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Chewings fescue is a bit more fragile than other fescues, so it’s not the best choice for high-traffic areas. However, chewings fescue grows well on sandy, poor-quality soils.

Growing Conditions

When it comes to growing conditions, chewings fescue shares many of the same traits as the other fine fescues. It can handle poor soils, shade, and occasional drought.

Main Benefit of Chewings Fescue

One of the main benefits of chewings fescue is that you can mow your lawn shorter (1.5”) than other fescues, meaning you’ll have more time between mows. Or you can leave chewings fescue unmowed for a more natural meadow-like look.

 

Hard Fescue (Fine)

Hard fescue is a thin-bladed grass that grows slowly and requires little maintenance. It has a beautiful blue-green coloring similar to Kentucky Bluegrass. 

 

Hard Fescue Grass

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This type of fine fescue is more heat tolerant than the other fine varieties. It also happens to be more salt, drought, and disease tolerant. Additionally, hard fescue quickly grows in poor soils (like sand) or under heavy shade.

Growing Conditions

When you plant hard fescue, you want to give it time to germinate, so limit foot traffic and harsh conditions. The germination process usually takes 10-15 days, but there is hardly any maintenance once it roots.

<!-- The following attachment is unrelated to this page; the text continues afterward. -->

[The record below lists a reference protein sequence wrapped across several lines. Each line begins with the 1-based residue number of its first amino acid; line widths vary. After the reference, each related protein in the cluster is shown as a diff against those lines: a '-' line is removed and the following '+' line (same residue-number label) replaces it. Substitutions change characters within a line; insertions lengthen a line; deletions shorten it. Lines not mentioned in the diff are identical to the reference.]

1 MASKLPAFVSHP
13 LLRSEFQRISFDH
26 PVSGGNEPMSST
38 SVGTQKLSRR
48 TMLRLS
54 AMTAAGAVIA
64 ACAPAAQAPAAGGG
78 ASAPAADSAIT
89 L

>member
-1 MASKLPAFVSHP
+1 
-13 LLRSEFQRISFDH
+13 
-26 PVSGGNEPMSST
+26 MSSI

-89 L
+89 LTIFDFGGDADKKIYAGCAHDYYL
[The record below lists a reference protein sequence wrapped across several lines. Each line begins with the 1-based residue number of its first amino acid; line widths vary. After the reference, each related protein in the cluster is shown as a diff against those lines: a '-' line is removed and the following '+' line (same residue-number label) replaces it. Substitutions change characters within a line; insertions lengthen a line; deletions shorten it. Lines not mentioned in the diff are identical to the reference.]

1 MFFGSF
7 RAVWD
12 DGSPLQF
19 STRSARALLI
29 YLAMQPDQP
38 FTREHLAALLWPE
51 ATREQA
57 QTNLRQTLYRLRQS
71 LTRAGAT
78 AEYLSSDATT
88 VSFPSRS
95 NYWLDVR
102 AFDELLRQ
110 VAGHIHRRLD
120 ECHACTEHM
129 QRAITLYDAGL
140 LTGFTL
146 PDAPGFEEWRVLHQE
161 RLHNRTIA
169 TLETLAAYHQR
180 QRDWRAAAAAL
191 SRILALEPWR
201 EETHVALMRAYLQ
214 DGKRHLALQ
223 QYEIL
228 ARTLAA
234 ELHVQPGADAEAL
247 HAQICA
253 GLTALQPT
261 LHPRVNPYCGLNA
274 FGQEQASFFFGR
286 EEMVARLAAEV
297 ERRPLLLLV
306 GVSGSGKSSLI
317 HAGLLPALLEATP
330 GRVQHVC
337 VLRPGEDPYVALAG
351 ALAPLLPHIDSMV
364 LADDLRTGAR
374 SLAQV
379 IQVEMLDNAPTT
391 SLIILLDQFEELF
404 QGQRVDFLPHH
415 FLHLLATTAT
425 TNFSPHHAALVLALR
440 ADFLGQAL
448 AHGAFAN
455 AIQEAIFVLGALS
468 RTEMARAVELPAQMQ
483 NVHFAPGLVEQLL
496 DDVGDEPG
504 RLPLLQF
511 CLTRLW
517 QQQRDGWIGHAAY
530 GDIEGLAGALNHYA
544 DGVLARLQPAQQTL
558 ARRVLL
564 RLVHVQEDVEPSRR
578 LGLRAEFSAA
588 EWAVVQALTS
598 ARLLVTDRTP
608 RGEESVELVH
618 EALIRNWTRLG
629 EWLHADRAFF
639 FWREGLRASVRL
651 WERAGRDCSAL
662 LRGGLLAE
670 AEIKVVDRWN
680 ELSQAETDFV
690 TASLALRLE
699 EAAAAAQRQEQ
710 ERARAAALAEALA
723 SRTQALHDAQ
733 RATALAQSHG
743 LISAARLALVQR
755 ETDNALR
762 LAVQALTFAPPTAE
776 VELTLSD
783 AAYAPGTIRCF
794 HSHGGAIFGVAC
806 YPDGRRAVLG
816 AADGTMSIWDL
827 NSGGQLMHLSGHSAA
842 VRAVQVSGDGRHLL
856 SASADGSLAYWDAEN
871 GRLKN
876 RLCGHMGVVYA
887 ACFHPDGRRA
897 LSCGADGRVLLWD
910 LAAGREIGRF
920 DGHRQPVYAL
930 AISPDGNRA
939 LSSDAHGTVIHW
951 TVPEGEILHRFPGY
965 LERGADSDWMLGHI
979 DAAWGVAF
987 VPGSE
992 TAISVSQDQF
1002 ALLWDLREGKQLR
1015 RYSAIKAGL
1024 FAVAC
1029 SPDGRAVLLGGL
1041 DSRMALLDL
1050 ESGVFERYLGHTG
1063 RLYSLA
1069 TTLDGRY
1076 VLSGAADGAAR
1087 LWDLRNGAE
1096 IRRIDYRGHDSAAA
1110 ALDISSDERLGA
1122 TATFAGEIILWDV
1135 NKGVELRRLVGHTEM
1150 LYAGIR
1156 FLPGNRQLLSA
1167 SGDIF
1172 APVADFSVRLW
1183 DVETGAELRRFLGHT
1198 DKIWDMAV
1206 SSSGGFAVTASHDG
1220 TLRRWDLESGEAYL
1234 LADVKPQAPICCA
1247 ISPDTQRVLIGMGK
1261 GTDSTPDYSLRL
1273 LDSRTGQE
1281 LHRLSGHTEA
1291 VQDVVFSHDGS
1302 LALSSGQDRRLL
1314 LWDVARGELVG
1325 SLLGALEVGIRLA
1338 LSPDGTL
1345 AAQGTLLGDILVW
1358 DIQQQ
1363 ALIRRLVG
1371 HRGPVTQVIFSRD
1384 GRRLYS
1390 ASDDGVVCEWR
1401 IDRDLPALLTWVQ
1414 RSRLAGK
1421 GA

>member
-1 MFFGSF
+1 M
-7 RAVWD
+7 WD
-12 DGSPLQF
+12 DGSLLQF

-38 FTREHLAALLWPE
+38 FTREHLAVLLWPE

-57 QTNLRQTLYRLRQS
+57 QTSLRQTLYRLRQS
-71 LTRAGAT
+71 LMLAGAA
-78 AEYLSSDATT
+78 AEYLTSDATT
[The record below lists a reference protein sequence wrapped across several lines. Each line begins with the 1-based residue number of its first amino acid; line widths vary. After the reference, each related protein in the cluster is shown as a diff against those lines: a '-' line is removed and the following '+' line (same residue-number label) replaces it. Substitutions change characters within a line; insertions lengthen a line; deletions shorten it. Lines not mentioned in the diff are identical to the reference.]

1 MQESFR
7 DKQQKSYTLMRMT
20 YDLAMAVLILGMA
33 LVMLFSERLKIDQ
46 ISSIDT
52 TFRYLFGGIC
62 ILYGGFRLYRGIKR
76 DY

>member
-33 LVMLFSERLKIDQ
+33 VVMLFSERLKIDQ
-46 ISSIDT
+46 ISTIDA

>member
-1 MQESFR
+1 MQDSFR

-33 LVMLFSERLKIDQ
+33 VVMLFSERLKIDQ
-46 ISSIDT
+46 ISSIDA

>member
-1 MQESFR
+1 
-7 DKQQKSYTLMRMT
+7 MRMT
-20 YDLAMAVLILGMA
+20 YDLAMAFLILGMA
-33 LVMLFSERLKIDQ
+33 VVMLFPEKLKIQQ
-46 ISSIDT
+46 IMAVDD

All you need for hard fescue is the occasional mowing and watering to keep it out of dormancy.

Main Benefit of Hard Fescue

The main benefit of hard fescue is the “Set it and forget it” mentality. As long as you give the grass side enough time to germinate, you don’t have much work to do afterward. So, golf courses commonly use hard fescue on their putting greens.

 

Beautify Your Lawn With a Variety of Fescue Grass Seed

Fescue grass is a highly durable grass that is great for most climates in the United States. Whether you deal with cold or warm temperatures, fescue grass uses its deep root system to find nutrients and water to stay alive. 

However, be aware that fescue browns in climates that get extremely hot. And, this grass type requires overseeding every 2-3 years for best results.

Whether you want to plant one type of fescue or use a fescue grass seed blend specifically made for your region, you can find the highest quality seed at Nature’s Seed. Get your seed today and notice the difference in your lawn.